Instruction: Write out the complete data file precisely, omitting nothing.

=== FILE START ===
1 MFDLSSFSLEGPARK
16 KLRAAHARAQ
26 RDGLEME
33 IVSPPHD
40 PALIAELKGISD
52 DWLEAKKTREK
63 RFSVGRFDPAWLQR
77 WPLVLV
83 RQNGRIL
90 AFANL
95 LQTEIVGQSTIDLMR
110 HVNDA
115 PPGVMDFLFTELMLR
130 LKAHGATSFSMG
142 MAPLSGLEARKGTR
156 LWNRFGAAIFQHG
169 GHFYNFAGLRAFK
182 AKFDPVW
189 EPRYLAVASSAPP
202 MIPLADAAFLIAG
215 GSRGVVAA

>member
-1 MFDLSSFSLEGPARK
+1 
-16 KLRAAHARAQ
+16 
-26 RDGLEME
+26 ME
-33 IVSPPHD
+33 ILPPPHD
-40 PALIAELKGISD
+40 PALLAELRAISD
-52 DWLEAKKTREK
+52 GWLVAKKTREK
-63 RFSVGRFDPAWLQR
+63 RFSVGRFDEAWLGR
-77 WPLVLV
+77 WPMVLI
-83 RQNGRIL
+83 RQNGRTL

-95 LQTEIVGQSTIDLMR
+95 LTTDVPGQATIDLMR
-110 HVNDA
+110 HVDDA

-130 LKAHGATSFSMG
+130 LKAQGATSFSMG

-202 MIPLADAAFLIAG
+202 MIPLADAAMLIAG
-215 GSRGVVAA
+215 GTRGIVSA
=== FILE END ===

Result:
1 MFDLSSFSLEGPARK
16 KLRAAHARAQ
26 RDGLEME
33 IVSPPHD
40 PALIAELKGISD
52 DWLEAKKTREK
63 RFSVGRFDPAWLQR
77 WPLVLV
83 RQNGRIL
90 AFANL
95 LQTEIVGQSTIDLMR
110 HVNDA
115 PPGVMDFLFTELMLR
130 LKAHGATSFSMG
142 MAPLSGLEARKGTR
156 LWNRFGAAIFQHG
169 GHFYNFAGLRAFK
182 AKFDPVW
189 EPRYLAVASSAPP
202 MIPLADAAFLIAG
215 GSRGVVAA

>member
-1 MFDLSSFSLEGPARK
+1 
-16 KLRAAHARAQ
+16 
-26 RDGLEME
+26 ME
-33 IVSPPHD
+33 ILPPPHD
-40 PALIAELKGISD
+40 PALLAELRAISD
-52 DWLEAKKTREK
+52 GWLVAKKTREK
-63 RFSVGRFDPAWLQR
+63 RFSVGRFDEAWLGR
-77 WPLVLV
+77 WPMVLI
-83 RQNGRIL
+83 RQNGRTL

-95 LQTEIVGQSTIDLMR
+95 LTTDVPGQATIDLMR
-110 HVNDA
+110 HVDDA

-130 LKAHGATSFSMG
+130 LKAQGATSFSMG

-202 MIPLADAAFLIAG
+202 MIPLADAAMLIAG
-215 GSRGVVAA
+215 GTRGIVSA